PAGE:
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This material has been reformatted from its original source:
Erie Times
By Jim Martin


SPARTANSBURG -- Dozens of bicyclists on the Fourth Annual Pennsylvania Greenway Sojourn had their rides cut short Monday by an apparent act of sabotage.

State police at Corry report that someone spread small tacks over a stretch of bicycle trail on Route 89 and Gynden Road in Sparta Township, Crawford County.

Neither police nor organizers believe there was anything random about the act, which came as about 300 bicyclists participating in the trek left Erie on Sunday. The event continues through Friday, ending in Pittsburgh.

"It was done by people who have opposed this bike trail,"said Roger Stranahan, vice president of the Clear Lake Authority, which has been working to improve the trail from Spartansburg to Titusville. "They just resorted to guerrilla tactics to stop (this trip)."

It didn't work, he said.

The three-eighths-inch tacks, which temporarily disabled about 50 bicycles, delayed the ride for many, but it didn't end it.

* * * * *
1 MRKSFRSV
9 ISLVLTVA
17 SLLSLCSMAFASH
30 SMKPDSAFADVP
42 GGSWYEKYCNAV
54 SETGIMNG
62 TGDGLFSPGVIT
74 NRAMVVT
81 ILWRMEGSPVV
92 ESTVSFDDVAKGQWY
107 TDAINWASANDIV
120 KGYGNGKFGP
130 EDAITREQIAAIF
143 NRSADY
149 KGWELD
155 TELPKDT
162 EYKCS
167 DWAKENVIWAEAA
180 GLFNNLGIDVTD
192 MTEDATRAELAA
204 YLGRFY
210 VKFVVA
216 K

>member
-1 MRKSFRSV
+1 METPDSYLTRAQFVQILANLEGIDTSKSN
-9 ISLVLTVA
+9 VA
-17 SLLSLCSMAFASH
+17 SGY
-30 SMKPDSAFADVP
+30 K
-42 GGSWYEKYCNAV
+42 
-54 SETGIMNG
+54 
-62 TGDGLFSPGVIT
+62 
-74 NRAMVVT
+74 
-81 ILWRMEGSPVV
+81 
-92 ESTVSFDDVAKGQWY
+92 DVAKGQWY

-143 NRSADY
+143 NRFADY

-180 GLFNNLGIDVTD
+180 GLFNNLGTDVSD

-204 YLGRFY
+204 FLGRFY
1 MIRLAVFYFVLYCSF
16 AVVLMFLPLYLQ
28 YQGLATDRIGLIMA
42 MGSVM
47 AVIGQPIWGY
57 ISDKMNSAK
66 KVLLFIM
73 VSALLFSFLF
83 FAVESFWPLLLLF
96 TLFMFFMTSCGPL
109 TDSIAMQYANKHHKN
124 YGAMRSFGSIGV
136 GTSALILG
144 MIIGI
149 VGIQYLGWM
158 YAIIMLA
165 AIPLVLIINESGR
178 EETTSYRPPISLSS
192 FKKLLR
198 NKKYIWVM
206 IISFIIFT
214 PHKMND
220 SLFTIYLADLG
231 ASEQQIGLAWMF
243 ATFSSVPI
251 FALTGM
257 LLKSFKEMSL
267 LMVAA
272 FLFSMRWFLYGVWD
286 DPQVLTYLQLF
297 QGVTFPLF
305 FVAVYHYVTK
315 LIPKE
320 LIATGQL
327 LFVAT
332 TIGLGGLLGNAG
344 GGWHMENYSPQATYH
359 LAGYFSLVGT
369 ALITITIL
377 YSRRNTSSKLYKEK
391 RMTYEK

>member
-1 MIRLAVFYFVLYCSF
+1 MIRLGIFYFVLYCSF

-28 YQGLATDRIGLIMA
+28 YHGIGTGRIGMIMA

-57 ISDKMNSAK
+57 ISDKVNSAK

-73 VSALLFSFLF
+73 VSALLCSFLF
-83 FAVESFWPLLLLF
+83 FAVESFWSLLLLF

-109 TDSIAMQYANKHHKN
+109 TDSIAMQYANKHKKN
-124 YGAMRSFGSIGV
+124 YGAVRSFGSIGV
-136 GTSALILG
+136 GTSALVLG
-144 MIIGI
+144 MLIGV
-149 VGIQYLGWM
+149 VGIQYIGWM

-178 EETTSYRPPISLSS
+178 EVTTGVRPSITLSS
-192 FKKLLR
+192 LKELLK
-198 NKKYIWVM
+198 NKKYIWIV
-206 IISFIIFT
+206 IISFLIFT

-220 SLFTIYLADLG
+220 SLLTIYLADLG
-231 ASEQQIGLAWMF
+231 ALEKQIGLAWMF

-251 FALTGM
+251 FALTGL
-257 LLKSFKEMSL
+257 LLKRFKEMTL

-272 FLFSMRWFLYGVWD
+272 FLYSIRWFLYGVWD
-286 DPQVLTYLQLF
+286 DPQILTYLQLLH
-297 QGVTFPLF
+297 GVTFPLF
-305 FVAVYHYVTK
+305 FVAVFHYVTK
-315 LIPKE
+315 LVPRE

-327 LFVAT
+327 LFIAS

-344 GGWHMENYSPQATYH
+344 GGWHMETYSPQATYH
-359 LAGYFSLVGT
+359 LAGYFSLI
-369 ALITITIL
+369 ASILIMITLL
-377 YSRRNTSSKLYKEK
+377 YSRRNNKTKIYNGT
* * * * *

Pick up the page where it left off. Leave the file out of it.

Organizers contacted Rob Slike, owner of Slike Bicycle in Corry, who rounded up all the tires, tubes and patch kits he had and headed to Titusville.

He worked until almost 10 p.m. that night, when the last tire was holding air and weary riders were headed off to bed.

Stranahan said that while the bikes could be fixed, he worries about the region's reputation.

"It puts a black eye on the area," he said. "We are not just talking Spartansburg. You are talking about Crawford County and Erie County."

He said he worries that some riders won't be back for the event's fifth year -- not after the tacks and not after some directional signs disappeared Monday, confusing participants.

"Some of them were in total disbelief," he said. "They can't understand why people are so mad at us."

Stranahan declined to name names, but acknowledged efforts to expand and improve the trail have met with opposition.

His group won't stray from its mission, Stranahan said.

"They are not intimidated with this lawlessness," he said. "We are more determined than ever to provide this region with a recreational trail we can be proud of."

Katie Magers, national spokeswoman for the Rails-to-Trails Conservancy, said she doesn't think participants will blame their hosts.

"It's an unfortunate event that happened," she said. "Unfortunately, this one person or whomever it was kind of spoiled the mood."

As of Tuesday afternoon, she said, the event "is rolling on as planned."

Slike, who spent four hours repairing bikes for free, said he was happy to help.

"You can't take advantage of a situation like that," he said. "Hopefully, that will leave a better impression than what this idiot did."

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